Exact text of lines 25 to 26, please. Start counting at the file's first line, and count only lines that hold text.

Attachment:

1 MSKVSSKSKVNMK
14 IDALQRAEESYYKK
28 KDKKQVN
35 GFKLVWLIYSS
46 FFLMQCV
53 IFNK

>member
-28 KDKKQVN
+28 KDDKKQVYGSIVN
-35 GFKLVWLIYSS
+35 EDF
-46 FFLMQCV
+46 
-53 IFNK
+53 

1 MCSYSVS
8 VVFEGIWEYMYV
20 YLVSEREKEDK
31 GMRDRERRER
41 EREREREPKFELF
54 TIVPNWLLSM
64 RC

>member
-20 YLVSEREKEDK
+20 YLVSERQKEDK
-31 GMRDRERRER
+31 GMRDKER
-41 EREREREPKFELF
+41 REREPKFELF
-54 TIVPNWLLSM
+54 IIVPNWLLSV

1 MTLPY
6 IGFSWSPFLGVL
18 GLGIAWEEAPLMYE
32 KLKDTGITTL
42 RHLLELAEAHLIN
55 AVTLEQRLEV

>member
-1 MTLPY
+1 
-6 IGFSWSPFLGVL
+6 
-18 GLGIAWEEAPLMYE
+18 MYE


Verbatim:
+20 YLVSERQKEDK
-31 GMRDRERRER